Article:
If you want to get your fix of gourmet mini donuts from Beavers Coffee & Donuts, you normally look to their website or Twitter to find the food truck’s location and hours. But once Beavers opens its first storefront restaurant in the Chicago French Market in early January, you’ll know where and when to get your hot breakfast on demand.
Since the Beavers truck opened in December of last year, requests for its catering service—and for donuts after the truck’s weekday morning-through-lunch hours—grew so rapidly that co-owners Gabriel Wiesen and Jim Nuccio started planning an expansion this summer. “Logistically, it makes sense to have a storefront in conjunction with a food truck,” Wiesen says. “Being able to facilitate those requests was really hard without a store.”
Operating a food truck makes starting a brick-and-mortar restaurant a much easier task. For starters, the idea has already been tested: Food-truck owners know what sells, know who their customers are and, when scouting for locations, know where their customer-base lives. They already are making money, and they’ve built a brand that can attract investors. Read the rest of this entry »
For foodies who can’t decide where to dine, Dishcrawl makes eating out easy by skipping the selection process altogether. Like a pub crawl for food, Dishcrawl organizes a walking tour of four different restaurants for a $39 edible adventure you don’t have to plan. The Wicker Park crawl kicks off at sustainable eatery Prasino on November 7, and another crawl goes downtown to explore the Loop on November 13.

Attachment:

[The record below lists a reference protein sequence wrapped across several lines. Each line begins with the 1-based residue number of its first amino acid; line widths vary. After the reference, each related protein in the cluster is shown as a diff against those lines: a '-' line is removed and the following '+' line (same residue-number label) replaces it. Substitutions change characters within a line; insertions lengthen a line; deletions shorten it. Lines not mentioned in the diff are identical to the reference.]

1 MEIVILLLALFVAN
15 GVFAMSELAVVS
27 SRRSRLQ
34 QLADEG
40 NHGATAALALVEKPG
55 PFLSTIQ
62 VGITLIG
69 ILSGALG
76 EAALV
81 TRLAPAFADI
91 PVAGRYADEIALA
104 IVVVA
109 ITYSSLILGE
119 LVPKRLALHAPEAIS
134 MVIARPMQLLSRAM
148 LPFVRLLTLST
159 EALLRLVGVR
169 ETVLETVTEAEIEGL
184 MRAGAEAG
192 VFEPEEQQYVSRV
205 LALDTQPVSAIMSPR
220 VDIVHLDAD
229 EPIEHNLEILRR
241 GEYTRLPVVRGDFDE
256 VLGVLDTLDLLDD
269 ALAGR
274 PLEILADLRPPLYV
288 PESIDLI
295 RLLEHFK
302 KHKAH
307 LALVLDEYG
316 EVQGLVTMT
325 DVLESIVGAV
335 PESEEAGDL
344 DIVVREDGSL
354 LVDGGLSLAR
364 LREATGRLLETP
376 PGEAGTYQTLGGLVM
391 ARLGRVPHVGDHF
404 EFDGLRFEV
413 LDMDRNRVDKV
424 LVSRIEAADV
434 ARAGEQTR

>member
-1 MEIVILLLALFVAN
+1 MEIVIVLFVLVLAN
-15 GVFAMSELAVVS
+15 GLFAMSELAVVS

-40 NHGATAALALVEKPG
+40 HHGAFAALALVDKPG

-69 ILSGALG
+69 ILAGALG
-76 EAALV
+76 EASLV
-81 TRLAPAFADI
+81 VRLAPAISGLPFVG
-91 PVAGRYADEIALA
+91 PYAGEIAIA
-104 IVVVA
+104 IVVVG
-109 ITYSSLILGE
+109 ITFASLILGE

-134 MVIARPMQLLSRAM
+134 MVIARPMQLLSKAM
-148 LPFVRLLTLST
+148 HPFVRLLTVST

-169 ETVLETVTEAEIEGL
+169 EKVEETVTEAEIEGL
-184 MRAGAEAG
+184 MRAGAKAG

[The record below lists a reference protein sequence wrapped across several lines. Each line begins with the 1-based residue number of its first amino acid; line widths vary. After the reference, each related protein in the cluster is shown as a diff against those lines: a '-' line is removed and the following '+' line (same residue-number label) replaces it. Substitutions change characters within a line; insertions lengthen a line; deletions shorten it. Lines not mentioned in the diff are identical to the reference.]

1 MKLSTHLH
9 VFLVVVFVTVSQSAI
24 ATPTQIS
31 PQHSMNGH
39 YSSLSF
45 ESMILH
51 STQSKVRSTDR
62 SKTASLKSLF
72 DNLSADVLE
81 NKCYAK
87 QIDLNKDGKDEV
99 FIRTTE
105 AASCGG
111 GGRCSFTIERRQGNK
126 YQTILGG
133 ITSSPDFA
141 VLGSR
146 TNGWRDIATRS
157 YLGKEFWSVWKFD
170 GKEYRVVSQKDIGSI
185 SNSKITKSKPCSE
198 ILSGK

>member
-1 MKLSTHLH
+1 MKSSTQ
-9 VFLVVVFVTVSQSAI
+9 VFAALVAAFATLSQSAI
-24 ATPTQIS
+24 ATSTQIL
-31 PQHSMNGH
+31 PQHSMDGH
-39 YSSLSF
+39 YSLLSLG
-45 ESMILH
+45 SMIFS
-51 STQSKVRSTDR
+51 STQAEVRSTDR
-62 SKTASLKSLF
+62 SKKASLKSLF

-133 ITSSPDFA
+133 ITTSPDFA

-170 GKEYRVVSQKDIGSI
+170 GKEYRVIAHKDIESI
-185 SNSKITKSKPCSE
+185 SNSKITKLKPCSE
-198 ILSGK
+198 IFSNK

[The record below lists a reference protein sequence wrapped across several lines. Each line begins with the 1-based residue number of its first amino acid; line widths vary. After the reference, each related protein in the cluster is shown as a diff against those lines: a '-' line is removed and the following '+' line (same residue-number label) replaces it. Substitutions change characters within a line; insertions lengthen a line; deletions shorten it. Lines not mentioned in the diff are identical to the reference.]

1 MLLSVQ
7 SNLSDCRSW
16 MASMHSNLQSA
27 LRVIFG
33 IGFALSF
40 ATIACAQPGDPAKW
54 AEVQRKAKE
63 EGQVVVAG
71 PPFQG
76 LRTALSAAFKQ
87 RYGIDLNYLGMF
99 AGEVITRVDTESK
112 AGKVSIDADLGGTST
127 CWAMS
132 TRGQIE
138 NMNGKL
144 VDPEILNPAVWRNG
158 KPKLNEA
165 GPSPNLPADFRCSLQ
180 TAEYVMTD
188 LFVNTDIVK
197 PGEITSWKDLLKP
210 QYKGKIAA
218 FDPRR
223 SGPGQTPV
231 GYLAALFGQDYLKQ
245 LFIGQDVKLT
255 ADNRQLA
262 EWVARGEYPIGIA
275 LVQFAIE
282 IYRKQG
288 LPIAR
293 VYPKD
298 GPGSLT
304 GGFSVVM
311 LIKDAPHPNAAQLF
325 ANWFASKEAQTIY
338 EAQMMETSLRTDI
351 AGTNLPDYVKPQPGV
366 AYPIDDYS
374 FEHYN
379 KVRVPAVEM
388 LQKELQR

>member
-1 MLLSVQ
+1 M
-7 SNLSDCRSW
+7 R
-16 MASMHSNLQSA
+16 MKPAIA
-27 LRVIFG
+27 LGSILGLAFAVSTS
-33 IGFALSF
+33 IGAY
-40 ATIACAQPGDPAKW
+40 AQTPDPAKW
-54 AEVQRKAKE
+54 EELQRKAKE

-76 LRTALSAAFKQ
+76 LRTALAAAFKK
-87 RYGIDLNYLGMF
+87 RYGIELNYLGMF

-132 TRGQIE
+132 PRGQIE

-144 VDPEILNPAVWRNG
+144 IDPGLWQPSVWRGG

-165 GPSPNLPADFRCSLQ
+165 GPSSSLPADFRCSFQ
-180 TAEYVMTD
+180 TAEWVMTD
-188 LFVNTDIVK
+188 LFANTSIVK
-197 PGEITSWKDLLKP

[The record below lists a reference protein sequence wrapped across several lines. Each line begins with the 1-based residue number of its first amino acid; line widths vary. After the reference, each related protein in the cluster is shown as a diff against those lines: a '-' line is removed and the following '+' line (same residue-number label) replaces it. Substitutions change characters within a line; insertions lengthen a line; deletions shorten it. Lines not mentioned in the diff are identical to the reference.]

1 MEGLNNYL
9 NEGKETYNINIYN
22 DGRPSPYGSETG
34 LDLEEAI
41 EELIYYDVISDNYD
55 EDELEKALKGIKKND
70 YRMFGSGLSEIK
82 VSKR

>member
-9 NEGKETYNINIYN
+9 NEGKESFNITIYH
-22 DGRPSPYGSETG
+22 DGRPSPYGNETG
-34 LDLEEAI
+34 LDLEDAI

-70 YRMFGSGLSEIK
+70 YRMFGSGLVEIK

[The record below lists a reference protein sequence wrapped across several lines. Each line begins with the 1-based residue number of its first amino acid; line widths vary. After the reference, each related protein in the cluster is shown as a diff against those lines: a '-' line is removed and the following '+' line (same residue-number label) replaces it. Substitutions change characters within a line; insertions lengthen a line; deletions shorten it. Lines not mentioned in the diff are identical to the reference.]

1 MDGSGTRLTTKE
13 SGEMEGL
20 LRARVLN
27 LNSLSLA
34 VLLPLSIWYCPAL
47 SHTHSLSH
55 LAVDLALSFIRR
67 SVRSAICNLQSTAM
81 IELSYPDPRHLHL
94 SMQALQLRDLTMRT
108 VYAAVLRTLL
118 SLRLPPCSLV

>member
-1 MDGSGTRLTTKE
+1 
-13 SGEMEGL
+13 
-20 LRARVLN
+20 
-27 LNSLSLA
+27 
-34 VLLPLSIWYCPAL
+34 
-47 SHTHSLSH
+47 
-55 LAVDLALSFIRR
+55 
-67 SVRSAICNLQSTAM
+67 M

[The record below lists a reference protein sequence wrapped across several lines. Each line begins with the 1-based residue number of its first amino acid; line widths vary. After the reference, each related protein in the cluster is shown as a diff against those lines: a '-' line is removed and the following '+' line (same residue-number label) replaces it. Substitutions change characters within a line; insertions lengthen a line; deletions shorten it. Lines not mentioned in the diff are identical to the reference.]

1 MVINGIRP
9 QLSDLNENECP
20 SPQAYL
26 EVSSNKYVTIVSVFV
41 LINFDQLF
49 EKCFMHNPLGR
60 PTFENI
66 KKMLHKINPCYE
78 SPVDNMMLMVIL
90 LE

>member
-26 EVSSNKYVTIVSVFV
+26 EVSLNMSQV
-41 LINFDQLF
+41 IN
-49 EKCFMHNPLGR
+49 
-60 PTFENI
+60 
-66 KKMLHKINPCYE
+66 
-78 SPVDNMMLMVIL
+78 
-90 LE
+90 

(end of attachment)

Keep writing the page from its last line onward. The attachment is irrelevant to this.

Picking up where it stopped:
1. It’s a hit elsewhere. Already established in dozens of cities across the country and Canada, Dishcrawl is ready to give Chicago some love after a test run this past April. “In the Bay Area, where [Dishcrawls] are happening all the time, they’re getting mostly food lovers, but also twenty- and thirty-somethings who want to try something new,” says Tessa McLean, one of Dishcrawl’s two Chicago ambassadors. “Food has become so important in Chicago, it really is a food town.” Read the rest of this entry »